I lose 65 calories after a ten-minute spin on the excersize bike. Hmmm. This means it’s gonna take me almost an hour to work off a Tim Horton walnut crunch donut destroying once and for all the cherished illusion that an hour’s workout gets my metabolism racing in carb-crushing mode. I leave my health club at my hungriest and then have to run the gauntlet of the hi-cal temptations which flank it.
A fit, buffed acquaintance tells me there is no need for all this calorie angst. A friendlier enviro for gym rats exists at Stratus, the Toronto Athletic Club’s restaurant atop one of those TD Centre giant I-Pads by Bay. You don’t have to be a member to lunch in the clouds. The space is as effervescent as a petillant wine, a dramatic and welcoming room, long windows offering a panorama of downtown with Porter flights skimming the lake. Yellow and orange shiny tiles frame the windows, the walls are neutral gray, the place fizzes with negative ions. Lunchers range from designer sweats eating iconic salad to Bay street suits. Everyone looks extraordinarily cheerful including the waiters. Water is the jus de jour except for one emeritus partner, the ghost of business lunches past. He sips a martini with a twist. We want to cheer.
We order a pleasant glass of Butterfield Chardonnay,$9, and feel great. This is the way to reward oneself after gruelling pool lengths and surviving a session with the Spanish Inquisition aka personal trainer. I have the mushroom soup $10 — sublime. I think it was Wolfgang Puck who pioneered the ineffable wild mushroom soup a few decades ago, and this hybrid, which includes farmed fungi, is even sleeker, an intense broth of atoms of buttons, portobellos, shitakes. And it’s more ecologically correct. Word from England suggests that the wild mushroom forage has gone too far. Enthusiastic amateurs, urged on by the likes of Jamie Oliver and anxious to prove their fresh’n’local chops, are depleting the forests of the favourite diet of deer, rabbits, mice and insects such as flies and beetles. Hey there humans, stop being so greedy.
Chef David Ross’s kitchen has another wonderful soup, a tawny Thai broth filled with shitakes, onions, a few slices of tiger shrimp $10, so rich and satisfying it could make a whole meal. The beef carpaccio is equally flavoursome, a coral carousel of transparent discs spiked by chimichurri sauce, onion, garlic, olive oil, which could be better defined, leaves of nutty aged Asiago and a glossy pea shoot salad.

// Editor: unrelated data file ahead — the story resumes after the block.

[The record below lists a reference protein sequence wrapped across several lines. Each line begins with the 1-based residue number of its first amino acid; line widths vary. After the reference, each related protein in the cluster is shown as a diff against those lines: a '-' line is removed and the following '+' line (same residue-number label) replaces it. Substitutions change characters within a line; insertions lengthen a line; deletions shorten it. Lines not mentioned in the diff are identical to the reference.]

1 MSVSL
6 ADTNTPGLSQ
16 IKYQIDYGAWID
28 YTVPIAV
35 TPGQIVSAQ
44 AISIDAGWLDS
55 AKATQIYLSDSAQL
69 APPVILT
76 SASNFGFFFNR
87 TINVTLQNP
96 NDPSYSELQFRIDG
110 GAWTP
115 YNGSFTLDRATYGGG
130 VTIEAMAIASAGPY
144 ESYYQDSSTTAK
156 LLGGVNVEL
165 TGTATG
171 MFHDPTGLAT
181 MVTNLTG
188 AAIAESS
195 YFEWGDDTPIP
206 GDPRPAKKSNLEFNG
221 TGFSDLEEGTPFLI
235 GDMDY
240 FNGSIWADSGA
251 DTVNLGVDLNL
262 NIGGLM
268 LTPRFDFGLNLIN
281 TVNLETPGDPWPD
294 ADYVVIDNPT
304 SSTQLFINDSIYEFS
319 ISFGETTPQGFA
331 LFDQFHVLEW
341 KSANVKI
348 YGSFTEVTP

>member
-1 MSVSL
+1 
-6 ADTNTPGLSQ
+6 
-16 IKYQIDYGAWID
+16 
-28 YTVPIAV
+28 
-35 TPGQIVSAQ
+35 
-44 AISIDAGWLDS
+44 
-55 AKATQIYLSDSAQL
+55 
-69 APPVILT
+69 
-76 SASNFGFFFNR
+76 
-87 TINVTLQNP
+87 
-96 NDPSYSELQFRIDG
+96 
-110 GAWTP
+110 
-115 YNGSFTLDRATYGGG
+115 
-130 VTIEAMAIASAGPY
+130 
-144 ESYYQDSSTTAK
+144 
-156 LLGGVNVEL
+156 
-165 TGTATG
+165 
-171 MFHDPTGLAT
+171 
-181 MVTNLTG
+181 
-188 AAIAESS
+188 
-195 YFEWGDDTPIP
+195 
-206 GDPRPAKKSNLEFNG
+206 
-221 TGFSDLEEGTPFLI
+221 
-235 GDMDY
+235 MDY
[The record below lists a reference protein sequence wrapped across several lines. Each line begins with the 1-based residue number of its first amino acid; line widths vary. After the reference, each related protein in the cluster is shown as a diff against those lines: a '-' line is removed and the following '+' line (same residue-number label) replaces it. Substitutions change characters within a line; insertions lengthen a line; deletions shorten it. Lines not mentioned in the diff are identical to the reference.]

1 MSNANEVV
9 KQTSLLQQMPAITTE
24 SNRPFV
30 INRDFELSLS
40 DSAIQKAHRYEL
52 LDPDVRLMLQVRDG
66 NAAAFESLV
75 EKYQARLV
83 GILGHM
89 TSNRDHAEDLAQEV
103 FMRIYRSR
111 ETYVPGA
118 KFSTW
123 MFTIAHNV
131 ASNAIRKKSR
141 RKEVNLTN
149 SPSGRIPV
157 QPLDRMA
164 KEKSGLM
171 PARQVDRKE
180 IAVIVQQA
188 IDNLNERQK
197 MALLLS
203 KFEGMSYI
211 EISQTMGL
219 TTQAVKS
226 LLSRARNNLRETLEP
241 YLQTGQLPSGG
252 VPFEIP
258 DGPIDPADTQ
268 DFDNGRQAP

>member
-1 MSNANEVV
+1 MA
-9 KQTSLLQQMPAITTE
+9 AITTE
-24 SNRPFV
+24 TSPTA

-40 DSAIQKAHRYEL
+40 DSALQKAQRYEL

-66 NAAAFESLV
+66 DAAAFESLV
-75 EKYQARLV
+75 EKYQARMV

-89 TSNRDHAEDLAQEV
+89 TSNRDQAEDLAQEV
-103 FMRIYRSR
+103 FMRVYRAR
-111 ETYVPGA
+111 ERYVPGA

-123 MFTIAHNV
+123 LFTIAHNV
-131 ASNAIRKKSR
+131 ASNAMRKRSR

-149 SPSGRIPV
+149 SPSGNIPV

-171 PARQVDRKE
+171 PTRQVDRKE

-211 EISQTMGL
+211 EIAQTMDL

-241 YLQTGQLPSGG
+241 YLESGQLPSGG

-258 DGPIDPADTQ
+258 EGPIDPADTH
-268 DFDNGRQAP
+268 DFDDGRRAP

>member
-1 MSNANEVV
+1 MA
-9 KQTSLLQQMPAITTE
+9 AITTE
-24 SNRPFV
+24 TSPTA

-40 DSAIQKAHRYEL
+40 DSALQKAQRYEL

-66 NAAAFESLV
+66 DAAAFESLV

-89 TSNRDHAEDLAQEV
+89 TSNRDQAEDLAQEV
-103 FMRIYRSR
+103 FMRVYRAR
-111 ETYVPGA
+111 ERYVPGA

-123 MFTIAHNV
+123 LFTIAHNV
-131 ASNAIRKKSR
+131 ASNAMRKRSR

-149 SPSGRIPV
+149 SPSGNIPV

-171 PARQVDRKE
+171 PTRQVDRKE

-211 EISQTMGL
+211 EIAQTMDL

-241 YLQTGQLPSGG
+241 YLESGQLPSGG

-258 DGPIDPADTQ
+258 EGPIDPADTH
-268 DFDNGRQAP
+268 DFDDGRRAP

Don’t expect Maryland lump crab in a crab cake here. But still, the crisp patty of well-seasoned strands $24 with charred tomato aioli is good although the accompanying black tiger shrimps seem overgrilled, but then the black tiger is one tough hombre. The plate’s runaway hit is the salad. Now here’s a presentation to turn on any salad-phobe. A coil of cucumber is wrapped around a mildly astringent bunch of leaves small enough to be eaten easily and with little enokis tucked among the greens. For once I eat all the salad.
Omelets are the dieter’s security blanket.. Stratus’ omelet $20 is stuffed with home-cured Juniper smoked salmon and gruyere, such a good and complementary pairing. At another lunch, we throw calories to the winds and have a blow out – fish and chips. Panko-crumbed Ontario perch is perfect with tartare sauce $23 and a small mountain of **** sweet potato fries. Terrific. Not so the South-Western Chicken Supreme $23 which fails to deliver on its implicit promise of Tex-Mex spice. Sliced, grilled chicken breast is moist but otherwise without any redeeming gastro importance. It’s poised on top of hefty chunks of romaine lettuce tossed in an effete ranch dressing which has never kissed garlic or onion. This kitchen’s flaw is its’ erratic use of spice/seasoning. Even the cornbread croutons and sprinkling of grilled corn are bland.
Is it fair to even suggest desserts in this milieu? The dessert menu is longest of all! Is there a saboteur at work? I’d say yes, except the two desserts are such downers. The chocolate mousse cake with cherry compote $9 has the fibre of a cake mix and the mousse is heavy. But it’s ethereal compared to the apple tart with caramel glaze and cinnamon icecream. The tart $9 turns out to be a cakey apple mush. We finish neither – and feel virtuous.
** 1/2 Stratus 36th Floor, 79 Wellington W. 416-865-1924 Wheelchair accessible. Breakfast/lunch only. Lunch for two, food and tax.Food and tax for two: $100